I try not to succumb to obsessive collecting. I actually don’t need complete matching sets of book series (so what if two of five volumes are paperback?) or any musician’s entire CD/LP/45 output. But today I learned about a permanent installation in the London Underground, and I could feel the obsessive bug nibbling at my fingers.

The installation is Mark Wallinger’s Labyrinth (2013), 270 different labyrinths, one in each of the 270 Tube stations. I’d already noticed a couple here and there during my travels these past 3 weeks, and I’m fascinated by labyrinths, so …

Bakerloo Line: Wembley Central

Bakerloo Line: Wembley Central

Question: How many could I collect with my camera before boredom or hunger or exhaustion set in?

Answer: 14.

That’s not very many, just a bit over 5% of the total, but it took 3 hours. Each photo requires exiting the train, finding the labyrinth (which occasionally requires exiting the station — not fair, Wallinger!), taking a photo or two, and then waiting for the next train. Yawn.

Tomorrow I’ll bring a book.

Posted in Art, Labyrinths | Tagged , , , | 4 Comments

Found it!

The famous red-tiled roofs of Rye

The famous red-tiled roofs of Rye

It must be tough to compete for attention with people like Henry James and characters like EF Benson’s Mapp and Lucia. I went to Rye today, specifically to visit the former home of James, Benson and others, but also to look for the house where Joan Aiken first lived. Signs direct one to Lamb House, the EF Benson Society offers a map of Tilling, but information about Joan Aiken’s beginnings is simply not there. A tiny reference to her father, Conrad Aiken, was all there was.

Film set

Film set

The town is currently a bit discombobulated by film crews and actors being carted around in mini-vans, all for a new production of Mapp and Lucia for the BBC. I saw a young woman in flip-flops, trousers and a psychedelic shirt hoisting a massive umbrella over Diva Plaistow (Felicity Montagu) to keep her costume dry as they walked 50 yards from the van to the church. Grips and camera-people and sound-engineers mingle with tourists just trying to make their way up the cobbled streets.

Lamb House. Ersatz Garden Room is white framed window on left.

Lamb House. Ersatz Garden Room is white framed window on left.

Like me, most tourists come for Lamb House. The famed Garden Room (if you’ve read Miss Mapp, you know what that is) was destroyed during WWII and not rebuilt. Normally, a wall plaque marks where it once commanded the top of West Street. For the current filming, however, a reproduction is in place — we can see how it might have been for James, Benson and the original occupants, the Thomas Lamb family in the 1700s. A lovely prospect from the house towards the church, and another from the Garden Room towards the town.

And just around the corner: Mermaid Street, one of the poorest areas of Rye in the 1800s but now upscale. I walked slowly down this street, looking carefully for a marker showing Joan Aiken’s house: and found it, a small white  circle all but hidden by ivy and virginia creeper. Only her father’s name is listed.

Conrad Aiken lived here

Conrad Aiken lived here

I know there’s nothing particularly magical about authors’ birthplaces. And yet: I still want to see.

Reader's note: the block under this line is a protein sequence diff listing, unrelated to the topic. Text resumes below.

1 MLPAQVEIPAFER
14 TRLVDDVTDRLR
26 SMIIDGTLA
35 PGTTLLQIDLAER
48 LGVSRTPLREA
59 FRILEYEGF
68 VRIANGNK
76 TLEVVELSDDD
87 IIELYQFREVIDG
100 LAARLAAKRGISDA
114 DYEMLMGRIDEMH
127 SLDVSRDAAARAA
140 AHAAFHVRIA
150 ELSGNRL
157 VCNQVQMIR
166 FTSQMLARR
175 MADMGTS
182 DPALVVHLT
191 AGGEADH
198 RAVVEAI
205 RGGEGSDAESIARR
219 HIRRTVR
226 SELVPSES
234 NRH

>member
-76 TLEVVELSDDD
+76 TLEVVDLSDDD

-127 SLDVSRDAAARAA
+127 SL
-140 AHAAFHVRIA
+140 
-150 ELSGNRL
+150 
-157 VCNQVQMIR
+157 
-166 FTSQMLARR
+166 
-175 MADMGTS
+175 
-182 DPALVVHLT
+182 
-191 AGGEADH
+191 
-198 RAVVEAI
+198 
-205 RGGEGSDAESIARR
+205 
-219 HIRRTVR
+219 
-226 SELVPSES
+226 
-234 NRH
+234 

Standing outside Jeake’s House (now a pricey B&B with rooms named for Conrad Aiken, Malcolm Lowry and Radclyffe Hall), I looked up at the windows and imagined a young Joan looking out of them. Did she like the name of her street? Did she feel the 300 years of history within those walls? Did she imagine the lives of earlier occupants? Did she ever visit Lamb House and wonder about the authors who had lived there? She might have peered into the Garden Room windows, might have run into EF Benson walking his dog.

That, at any rate, is what I like to imagine.

Posted in Time travel, Travel | Tagged , , | 8 Comments

How to time travel


Bakklandet, Trondheim

I’m not a historian. Nor am I an expert in the Middle Ages or the history of Northern Europe. And yet: I’ve set myself a task to write a novel covering nearly 700 years of history, from the 12th to 19th centuries, and from Norway and its Atlantic outposts to York during the Plague years and London just after the Restoration, ending on an ocean beach once belonging to the King of the Western Isles. All because of an exhibit a couple of years ago at the Cloisters.

Trondheim Cathedral, St. Olav (early 20th C)

Trondheim Cathedral, St. Olaf (early 20th C)

Since I’m not a historian, my research techniques don’t involve weary slogs through archives [which, I realize, would not be weary to true historians; in fact, I've actually enjoyed an academic paper about archeological digs in Trondheim, including detailed analyses of how combs were made, but I found this online (thank you, Google) and not in the dusty and lonely sub-basement of a library].

My purposes aren’t to get the history right, but to get it interesting (I can feel the historians’ shudders — no fear, I’ll aim for historical accuracy). The article about the combs says nothing about the shrieks of seagulls fighting over rubbish thrown off the back of a fishing boat, nor about the hike up the steep hill to the fort overlooking the harbor, nor the deep silence at night — which actually isn’t what we who live south of the 60th parallel north would call night: it’s simply three hours of twilight between bright or cloudy days. Yet that’s the kind of information a novelist needs. The best way to get that is obvious.

After 4 days of searching, success.

After 4 days of searching, success.

So to Trondheim I journeyed, to get as close as possible to the 12th century town of Nidaros. Some of what I learned: